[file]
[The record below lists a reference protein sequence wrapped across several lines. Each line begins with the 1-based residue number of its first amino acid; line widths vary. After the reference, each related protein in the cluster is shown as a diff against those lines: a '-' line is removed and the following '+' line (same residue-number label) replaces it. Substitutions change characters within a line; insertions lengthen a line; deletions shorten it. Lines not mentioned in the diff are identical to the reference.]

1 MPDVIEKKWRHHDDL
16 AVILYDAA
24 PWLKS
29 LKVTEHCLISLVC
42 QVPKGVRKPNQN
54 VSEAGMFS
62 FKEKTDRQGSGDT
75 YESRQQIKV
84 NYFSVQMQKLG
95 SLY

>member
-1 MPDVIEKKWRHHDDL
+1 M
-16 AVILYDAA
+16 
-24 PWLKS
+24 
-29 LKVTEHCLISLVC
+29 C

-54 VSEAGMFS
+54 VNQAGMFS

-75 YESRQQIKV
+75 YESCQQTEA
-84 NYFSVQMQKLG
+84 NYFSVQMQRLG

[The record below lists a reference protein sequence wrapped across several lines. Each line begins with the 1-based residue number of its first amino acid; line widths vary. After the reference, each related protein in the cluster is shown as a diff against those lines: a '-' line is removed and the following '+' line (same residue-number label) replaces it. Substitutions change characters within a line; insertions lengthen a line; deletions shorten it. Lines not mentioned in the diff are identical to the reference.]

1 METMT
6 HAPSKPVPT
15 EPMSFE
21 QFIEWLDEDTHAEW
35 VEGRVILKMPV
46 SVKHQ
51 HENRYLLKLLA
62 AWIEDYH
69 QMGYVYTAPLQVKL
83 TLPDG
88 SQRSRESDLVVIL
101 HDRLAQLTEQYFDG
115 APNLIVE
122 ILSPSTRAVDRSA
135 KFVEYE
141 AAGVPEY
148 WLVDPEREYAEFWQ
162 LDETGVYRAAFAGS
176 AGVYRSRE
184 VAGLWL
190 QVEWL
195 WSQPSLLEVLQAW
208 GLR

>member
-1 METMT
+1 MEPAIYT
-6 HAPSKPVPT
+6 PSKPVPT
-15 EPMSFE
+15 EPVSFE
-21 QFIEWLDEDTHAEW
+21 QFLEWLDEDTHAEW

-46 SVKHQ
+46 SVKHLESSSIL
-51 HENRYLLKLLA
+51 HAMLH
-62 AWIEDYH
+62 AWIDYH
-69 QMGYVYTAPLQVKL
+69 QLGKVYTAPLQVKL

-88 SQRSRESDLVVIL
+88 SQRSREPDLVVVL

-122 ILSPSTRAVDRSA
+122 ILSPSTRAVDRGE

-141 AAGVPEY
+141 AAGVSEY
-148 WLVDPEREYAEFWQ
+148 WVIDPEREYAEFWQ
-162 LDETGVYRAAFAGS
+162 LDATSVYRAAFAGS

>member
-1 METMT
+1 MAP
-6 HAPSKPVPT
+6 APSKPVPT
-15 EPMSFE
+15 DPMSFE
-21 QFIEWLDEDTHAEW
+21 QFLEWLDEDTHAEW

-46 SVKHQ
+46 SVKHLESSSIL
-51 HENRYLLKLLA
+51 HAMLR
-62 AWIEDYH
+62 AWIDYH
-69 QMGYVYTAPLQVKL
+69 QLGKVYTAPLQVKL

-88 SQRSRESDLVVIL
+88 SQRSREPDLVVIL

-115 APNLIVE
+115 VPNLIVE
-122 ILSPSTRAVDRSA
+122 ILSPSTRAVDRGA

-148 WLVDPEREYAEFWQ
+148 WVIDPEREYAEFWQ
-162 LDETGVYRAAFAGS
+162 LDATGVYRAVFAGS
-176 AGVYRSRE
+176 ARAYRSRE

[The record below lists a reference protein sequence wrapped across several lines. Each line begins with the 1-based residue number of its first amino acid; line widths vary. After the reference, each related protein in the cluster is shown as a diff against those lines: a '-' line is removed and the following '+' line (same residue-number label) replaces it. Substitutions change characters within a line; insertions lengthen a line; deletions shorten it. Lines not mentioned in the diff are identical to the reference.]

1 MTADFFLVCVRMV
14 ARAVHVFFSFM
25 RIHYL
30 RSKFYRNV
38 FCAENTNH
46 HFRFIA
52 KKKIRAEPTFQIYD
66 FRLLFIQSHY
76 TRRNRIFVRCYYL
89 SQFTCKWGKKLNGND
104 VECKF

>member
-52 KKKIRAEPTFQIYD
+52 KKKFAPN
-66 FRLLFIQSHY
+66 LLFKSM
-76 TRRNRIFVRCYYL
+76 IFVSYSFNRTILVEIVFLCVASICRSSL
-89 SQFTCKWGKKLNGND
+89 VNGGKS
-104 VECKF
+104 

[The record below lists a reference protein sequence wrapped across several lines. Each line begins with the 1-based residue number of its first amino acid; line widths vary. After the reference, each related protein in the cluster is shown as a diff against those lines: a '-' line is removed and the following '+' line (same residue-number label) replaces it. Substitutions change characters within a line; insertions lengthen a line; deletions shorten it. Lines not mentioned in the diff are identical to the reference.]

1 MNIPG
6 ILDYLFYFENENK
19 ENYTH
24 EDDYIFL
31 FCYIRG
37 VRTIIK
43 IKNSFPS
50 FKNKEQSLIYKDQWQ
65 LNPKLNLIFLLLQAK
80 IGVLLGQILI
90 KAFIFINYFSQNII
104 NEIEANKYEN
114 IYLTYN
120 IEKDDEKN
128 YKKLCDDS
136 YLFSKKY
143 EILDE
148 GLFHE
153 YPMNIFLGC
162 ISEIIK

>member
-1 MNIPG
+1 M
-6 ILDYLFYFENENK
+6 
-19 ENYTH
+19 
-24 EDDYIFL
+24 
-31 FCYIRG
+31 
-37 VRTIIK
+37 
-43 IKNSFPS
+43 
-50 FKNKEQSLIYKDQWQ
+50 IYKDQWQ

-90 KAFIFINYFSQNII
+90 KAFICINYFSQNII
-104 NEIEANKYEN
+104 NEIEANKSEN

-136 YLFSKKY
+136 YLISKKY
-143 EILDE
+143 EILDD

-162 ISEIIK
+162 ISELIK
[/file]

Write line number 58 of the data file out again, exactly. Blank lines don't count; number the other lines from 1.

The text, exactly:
-21 QFIEWLDEDTHAEW